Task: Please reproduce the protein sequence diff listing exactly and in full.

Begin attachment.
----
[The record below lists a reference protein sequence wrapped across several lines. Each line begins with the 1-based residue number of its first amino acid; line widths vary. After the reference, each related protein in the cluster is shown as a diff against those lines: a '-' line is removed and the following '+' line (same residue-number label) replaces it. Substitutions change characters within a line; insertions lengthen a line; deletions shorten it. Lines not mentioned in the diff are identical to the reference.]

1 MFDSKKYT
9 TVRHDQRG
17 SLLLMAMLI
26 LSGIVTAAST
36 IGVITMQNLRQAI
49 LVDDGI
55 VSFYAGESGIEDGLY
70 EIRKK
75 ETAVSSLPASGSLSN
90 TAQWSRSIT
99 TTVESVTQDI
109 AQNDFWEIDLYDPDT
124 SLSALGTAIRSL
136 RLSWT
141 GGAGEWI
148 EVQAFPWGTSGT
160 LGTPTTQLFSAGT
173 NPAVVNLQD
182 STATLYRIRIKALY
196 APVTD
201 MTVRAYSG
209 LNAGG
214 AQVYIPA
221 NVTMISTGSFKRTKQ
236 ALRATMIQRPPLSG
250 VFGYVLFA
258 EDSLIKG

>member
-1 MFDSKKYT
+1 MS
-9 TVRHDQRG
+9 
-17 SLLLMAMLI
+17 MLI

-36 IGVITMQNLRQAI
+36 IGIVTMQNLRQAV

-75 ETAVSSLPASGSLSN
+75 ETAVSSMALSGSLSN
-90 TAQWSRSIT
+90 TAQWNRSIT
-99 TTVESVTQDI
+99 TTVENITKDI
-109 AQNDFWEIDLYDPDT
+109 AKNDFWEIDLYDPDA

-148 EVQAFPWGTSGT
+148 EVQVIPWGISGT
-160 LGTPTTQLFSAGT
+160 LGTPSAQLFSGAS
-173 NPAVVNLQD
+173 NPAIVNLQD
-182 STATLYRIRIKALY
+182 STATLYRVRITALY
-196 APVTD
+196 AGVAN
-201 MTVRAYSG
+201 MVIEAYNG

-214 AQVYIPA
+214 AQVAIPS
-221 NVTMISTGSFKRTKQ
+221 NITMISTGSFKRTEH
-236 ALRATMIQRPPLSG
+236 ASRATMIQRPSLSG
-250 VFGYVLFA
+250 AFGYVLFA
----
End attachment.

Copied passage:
[The record below lists a reference protein sequence wrapped across several lines. Each line begins with the 1-based residue number of its first amino acid; line widths vary. After the reference, each related protein in the cluster is shown as a diff against those lines: a '-' line is removed and the following '+' line (same residue-number label) replaces it. Substitutions change characters within a line; insertions lengthen a line; deletions shorten it. Lines not mentioned in the diff are identical to the reference.]

1 MFDSKKYT
9 TVRHDQRG
17 SLLLMAMLI
26 LSGIVTAAST
36 IGVITMQNLRQAI
49 LVDDGI
55 VSFYAGESGIEDGLY
70 EIRKK
75 ETAVSSLPASGSLSN
90 TAQWSRSIT
99 TTVESVTQDI
109 AQNDFWEIDLYDPDT
124 SLSALGTAIRSL
136 RLSWT
141 GGAGEWI
148 EVQAFPWGTSGT
160 LGTPTTQLFSAGT
173 NPAVVNLQD
182 STATLYRIRIKALY
196 APVTD
201 MTVRAYSG
209 LNAGG
214 AQVYIPA
221 NVTMISTGSFKRTKQ
236 ALRATMIQRPPLSG
250 VFGYVLFA
258 EDSLIKG

>member
-1 MFDSKKYT
+1 MS
-9 TVRHDQRG
+9 
-17 SLLLMAMLI
+17 MLI

-36 IGVITMQNLRQAI
+36 IGIVTMQNLRQAV

-75 ETAVSSLPASGSLSN
+75 ETAVSSMALSGSLSN
-90 TAQWSRSIT
+90 TAQWNRSIT
-99 TTVESVTQDI
+99 TTVENITKDI
-109 AQNDFWEIDLYDPDT
+109 AKNDFWEIDLYDPDA

-148 EVQAFPWGTSGT
+148 EVQVIPWGISGT
-160 LGTPTTQLFSAGT
+160 LGTPSAQLFSGAS
-173 NPAVVNLQD
+173 NPAIVNLQD
-182 STATLYRIRIKALY
+182 STATLYRVRITALY
-196 APVTD
+196 AGVAN
-201 MTVRAYSG
+201 MVIEAYNG

-214 AQVYIPA
+214 AQVAIPS
-221 NVTMISTGSFKRTKQ
+221 NITMISTGSFKRTEH
-236 ALRATMIQRPPLSG
+236 ASRATMIQRPSLSG
-250 VFGYVLFA
+250 AFGYVLFA